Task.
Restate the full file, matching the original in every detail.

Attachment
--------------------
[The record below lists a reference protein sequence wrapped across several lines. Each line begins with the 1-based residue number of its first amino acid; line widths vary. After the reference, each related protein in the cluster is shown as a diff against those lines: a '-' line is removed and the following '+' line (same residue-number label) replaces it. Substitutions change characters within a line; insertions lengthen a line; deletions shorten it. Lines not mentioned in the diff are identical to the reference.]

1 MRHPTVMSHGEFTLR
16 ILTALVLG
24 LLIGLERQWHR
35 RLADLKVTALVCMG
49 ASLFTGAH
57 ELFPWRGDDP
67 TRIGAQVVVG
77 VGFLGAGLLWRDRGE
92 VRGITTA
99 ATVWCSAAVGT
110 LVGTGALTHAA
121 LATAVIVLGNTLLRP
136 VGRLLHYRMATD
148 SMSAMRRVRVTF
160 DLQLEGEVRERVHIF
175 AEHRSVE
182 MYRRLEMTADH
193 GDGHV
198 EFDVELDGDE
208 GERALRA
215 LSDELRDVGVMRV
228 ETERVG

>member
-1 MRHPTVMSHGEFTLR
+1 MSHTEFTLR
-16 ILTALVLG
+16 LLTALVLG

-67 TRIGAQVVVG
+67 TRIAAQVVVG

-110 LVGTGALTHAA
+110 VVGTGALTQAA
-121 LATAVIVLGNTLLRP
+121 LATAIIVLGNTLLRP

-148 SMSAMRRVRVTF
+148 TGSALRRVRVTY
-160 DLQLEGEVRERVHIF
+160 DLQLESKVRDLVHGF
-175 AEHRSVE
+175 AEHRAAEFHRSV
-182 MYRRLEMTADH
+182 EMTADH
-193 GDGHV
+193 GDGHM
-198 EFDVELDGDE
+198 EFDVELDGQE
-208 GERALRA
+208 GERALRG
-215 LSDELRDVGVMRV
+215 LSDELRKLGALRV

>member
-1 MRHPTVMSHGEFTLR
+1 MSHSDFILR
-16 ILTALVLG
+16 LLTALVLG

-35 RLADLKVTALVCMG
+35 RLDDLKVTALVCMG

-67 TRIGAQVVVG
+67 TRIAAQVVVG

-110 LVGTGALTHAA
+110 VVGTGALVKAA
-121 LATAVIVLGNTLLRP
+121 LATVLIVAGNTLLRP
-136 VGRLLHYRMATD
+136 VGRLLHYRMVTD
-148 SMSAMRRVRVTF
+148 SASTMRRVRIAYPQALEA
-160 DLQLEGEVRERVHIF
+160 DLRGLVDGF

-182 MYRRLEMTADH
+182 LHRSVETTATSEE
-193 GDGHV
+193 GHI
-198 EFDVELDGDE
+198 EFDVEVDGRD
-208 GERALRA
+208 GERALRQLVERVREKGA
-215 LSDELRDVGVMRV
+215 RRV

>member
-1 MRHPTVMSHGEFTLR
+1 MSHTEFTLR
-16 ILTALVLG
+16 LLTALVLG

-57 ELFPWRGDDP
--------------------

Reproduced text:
[The record below lists a reference protein sequence wrapped across several lines. Each line begins with the 1-based residue number of its first amino acid; line widths vary. After the reference, each related protein in the cluster is shown as a diff against those lines: a '-' line is removed and the following '+' line (same residue-number label) replaces it. Substitutions change characters within a line; insertions lengthen a line; deletions shorten it. Lines not mentioned in the diff are identical to the reference.]

1 MRHPTVMSHGEFTLR
16 ILTALVLG
24 LLIGLERQWHR
35 RLADLKVTALVCMG
49 ASLFTGAH
57 ELFPWRGDDP
67 TRIGAQVVVG
77 VGFLGAGLLWRDRGE
92 VRGITTA
99 ATVWCSAAVGT
110 LVGTGALTHAA
121 LATAVIVLGNTLLRP
136 VGRLLHYRMATD
148 SMSAMRRVRVTF
160 DLQLEGEVRERVHIF
175 AEHRSVE
182 MYRRLEMTADH
193 GDGHV
198 EFDVELDGDE
208 GERALRA
215 LSDELRDVGVMRV
228 ETERVG

>member
-1 MRHPTVMSHGEFTLR
+1 MSHTEFTLR
-16 ILTALVLG
+16 LLTALVLG

-67 TRIGAQVVVG
+67 TRIAAQVVVG

-110 LVGTGALTHAA
+110 VVGTGALTQAA
-121 LATAVIVLGNTLLRP
+121 LATAIIVLGNTLLRP

-148 SMSAMRRVRVTF
+148 TGSALRRVRVTY
-160 DLQLEGEVRERVHIF
+160 DLQLESKVRDLVHGF
-175 AEHRSVE
+175 AEHRAAEFHRSV
-182 MYRRLEMTADH
+182 EMTADH
-193 GDGHV
+193 GDGHM
-198 EFDVELDGDE
+198 EFDVELDGQE
-208 GERALRA
+208 GERALRG
-215 LSDELRDVGVMRV
+215 LSDELRKLGALRV

>member
-1 MRHPTVMSHGEFTLR
+1 MSHSDFILR
-16 ILTALVLG
+16 LLTALVLG

-35 RLADLKVTALVCMG
+35 RLDDLKVTALVCMG

-67 TRIGAQVVVG
+67 TRIAAQVVVG

-110 LVGTGALTHAA
+110 VVGTGALVKAA
-121 LATAVIVLGNTLLRP
+121 LATVLIVAGNTLLRP
-136 VGRLLHYRMATD
+136 VGRLLHYRMVTD
-148 SMSAMRRVRVTF
+148 SASTMRRVRIAYPQALEA
-160 DLQLEGEVRERVHIF
+160 DLRGLVDGF

-182 MYRRLEMTADH
+182 LHRSVETTATSEE
-193 GDGHV
+193 GHI
-198 EFDVELDGDE
+198 EFDVEVDGRD
-208 GERALRA
+208 GERALRQLVERVREKGA
-215 LSDELRDVGVMRV
+215 RRV

>member
-1 MRHPTVMSHGEFTLR
+1 MSHTEFTLR
-16 ILTALVLG
+16 LLTALVLG

-57 ELFPWRGDDP